Public sector ‘unprepared’ for climate change risks – Carbon Trust
Public sector organisations across the UK are ‘largely unprepared’ for climate change risks, such as flooding, according to new research from the Carbon Trust.
An online survey, conducted between January and February, revealed that only 25% of respondents from across the public sector said their organisation have undertaken an assessment of their potential climate change risks and put plans in place to adapt to them.
The research also revealed that a further 15% of public sector organisations have undertaken a risk assessment, but have not made any plans to mitigate identified risks yet.
It was noted that “positive progress” is being made on addressing climate change mitigation, with over half of respondents (56%) reporting an improvement in performance.
However, respondents stated that finance remains one of the greatest current obstacles to action. In particular, they cited lack of budget (49%), lack of financing options (26%) and internal budget holders not signing off on invest-to-save projects (20%) as some of most significant barriers.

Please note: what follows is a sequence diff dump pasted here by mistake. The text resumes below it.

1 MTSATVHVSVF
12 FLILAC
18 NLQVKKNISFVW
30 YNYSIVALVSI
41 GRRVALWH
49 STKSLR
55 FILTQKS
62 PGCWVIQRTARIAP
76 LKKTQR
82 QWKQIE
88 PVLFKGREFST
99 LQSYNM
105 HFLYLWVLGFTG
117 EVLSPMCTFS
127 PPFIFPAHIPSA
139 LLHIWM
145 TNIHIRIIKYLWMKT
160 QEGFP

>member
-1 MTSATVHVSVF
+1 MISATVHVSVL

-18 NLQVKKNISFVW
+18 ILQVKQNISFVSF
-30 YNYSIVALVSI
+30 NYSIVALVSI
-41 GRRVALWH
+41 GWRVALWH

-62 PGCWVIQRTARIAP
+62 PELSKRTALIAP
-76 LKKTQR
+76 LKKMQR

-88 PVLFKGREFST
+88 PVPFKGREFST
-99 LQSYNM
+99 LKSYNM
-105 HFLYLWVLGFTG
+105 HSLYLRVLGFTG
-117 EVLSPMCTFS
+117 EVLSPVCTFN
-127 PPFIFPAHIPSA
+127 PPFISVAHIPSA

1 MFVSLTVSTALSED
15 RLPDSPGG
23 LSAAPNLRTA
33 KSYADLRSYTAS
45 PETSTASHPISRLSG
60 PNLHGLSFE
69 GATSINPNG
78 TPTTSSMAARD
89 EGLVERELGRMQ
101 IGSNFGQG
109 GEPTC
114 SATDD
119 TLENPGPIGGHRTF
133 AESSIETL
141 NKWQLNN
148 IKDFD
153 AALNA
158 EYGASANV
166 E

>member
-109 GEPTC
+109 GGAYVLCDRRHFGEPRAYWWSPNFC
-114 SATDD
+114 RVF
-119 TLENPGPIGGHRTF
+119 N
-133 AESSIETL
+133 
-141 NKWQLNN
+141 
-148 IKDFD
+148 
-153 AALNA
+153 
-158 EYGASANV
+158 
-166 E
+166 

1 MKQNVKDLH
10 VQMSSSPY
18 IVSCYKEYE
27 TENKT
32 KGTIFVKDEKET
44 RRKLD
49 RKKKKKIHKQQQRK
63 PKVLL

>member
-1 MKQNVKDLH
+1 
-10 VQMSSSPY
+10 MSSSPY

Tim Pryce, head of public sector at the Carbon Trust, and a member of the PSE editorial board, said: “This research suggests that public sector organisations are making some progress on mitigating climate change – although not at the rate that scientists tell us is necessary to avoid the worst impacts.
“However, they remain largely unprepared for taking action to reduce the risks of impacts such as flooding on public services, transport and healthcare.”
Pryce added that this fits with the Carbon Trust’s experience of working with the public sector, “who are only now starting to get to grips with what will be need to be done to create stronger and more resilient communities in the UK”.
Responding to the figures, Professor Dame Julia Slingo, chief scientist at the Met Office and one of the keynote speakers at the Carbon Trust Public Sector Conference, said that in the future it is likely that in the UK there will be a broader range of “high-impact weather”.
“We need to be prepared and make wise decisions regarding investment in adaptation,” she said. “For this we need to make use of the best available science.”
The Carbon Trust’s statistics are based on 189 responses to the online survey, with respondents primarily coming from central government, local government, non-departmental public bodies, the NHS, public services and universities.